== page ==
Systemic gene dysregulation in classical Galactosaemia: Is there a central mechanism?
Item Type:Journal Article
Citation:Coss KP, Treacy EP, Cotter EJ, Knerr I, Murray DW, Shin YS, Doran PP, Systemic gene dysregulation in classical Galactosaemia: Is there a central mechanism?, Molecular genetics and metabolism, 113, 3, 2014, 177-87
Coss-Systemic gene dysregulation in classical.pdf (Accepted for publication (author's copy) - Peer Reviewed) 2.532Mb
Classical Galactosaemia is a rare disorder of carbohydrate metabolism caused by a deficiency of galactose-1-phosphate uridyltransferase (GALT). The disease is life-threatening in the neonate, and the only treatment option is life-long dietary restriction of galactose. However, long-term complications persist in treated patients including cognitive impairments, speech and language abnormalities and premature ovarian insufficiency in females. Microarray analysis of T-lymphocytes from treated adult patients identified systemic dysregulation of numerous gene pathways, including the glycosylation, inflammatory and inositol pathways. Analysis of gene expression in patient-derived dermal fibroblasts of patients exposed to toxic levels of galactose, with immunostaining, has further identified the susceptibility of the glycosylation gene alpha-1,2-mannosyltransferase (ALG9) and the inflammatory gene annexin A1 (ANXA1) to increased galactose concentrations. These data suggest that Galactosaemia is a multi-system disorder affecting numerous signalling pathways.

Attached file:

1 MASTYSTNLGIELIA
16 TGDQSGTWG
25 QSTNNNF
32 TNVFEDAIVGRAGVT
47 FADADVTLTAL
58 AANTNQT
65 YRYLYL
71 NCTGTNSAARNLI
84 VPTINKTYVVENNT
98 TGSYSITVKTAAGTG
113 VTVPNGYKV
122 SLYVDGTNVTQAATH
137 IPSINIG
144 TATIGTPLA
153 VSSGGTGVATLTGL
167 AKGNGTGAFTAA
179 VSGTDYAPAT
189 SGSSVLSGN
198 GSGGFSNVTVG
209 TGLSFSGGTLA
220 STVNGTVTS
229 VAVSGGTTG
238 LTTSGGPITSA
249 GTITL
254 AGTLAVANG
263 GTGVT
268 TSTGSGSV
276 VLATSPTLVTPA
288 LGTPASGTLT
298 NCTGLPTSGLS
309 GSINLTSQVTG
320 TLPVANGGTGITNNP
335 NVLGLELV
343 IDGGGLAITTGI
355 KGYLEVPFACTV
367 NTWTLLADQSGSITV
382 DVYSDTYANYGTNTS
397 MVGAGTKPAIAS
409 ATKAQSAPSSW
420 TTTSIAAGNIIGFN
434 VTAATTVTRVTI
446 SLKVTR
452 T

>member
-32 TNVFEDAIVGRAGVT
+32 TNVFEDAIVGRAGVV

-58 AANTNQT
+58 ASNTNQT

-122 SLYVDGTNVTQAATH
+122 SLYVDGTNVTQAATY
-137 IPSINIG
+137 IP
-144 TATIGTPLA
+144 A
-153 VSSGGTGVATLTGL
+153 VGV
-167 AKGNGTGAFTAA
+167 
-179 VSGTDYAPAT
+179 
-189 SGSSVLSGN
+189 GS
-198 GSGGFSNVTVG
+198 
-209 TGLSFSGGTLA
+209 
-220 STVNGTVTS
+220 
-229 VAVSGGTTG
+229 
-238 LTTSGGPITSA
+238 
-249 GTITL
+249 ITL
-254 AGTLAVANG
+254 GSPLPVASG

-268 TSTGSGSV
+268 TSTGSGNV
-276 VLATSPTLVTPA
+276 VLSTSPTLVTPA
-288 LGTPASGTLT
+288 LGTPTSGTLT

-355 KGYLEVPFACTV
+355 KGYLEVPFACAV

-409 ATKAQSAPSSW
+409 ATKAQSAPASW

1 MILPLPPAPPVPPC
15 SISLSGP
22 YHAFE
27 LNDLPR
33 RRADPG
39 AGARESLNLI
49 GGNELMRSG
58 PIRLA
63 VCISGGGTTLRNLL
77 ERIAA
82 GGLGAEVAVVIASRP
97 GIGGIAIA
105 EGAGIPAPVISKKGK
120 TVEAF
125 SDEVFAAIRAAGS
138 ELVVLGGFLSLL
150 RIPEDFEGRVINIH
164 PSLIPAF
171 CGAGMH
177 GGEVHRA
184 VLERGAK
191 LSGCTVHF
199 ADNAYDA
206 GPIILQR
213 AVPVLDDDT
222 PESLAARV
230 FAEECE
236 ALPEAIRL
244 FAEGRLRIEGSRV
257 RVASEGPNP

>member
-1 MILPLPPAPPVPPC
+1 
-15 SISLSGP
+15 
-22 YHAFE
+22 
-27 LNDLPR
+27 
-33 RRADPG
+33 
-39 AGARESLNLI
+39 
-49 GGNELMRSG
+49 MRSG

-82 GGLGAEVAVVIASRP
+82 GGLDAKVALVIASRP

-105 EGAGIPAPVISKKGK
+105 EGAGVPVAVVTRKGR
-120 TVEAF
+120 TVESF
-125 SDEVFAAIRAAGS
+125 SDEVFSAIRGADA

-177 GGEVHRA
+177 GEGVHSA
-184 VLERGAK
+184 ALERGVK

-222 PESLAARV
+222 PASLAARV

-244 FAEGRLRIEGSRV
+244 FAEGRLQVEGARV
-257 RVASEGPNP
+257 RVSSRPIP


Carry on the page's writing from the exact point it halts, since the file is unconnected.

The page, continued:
Author: TREACY, EILEEN
Type of material:Journal Article
Series/Report no:Molecular genetics and metabolism
Availability:Full text available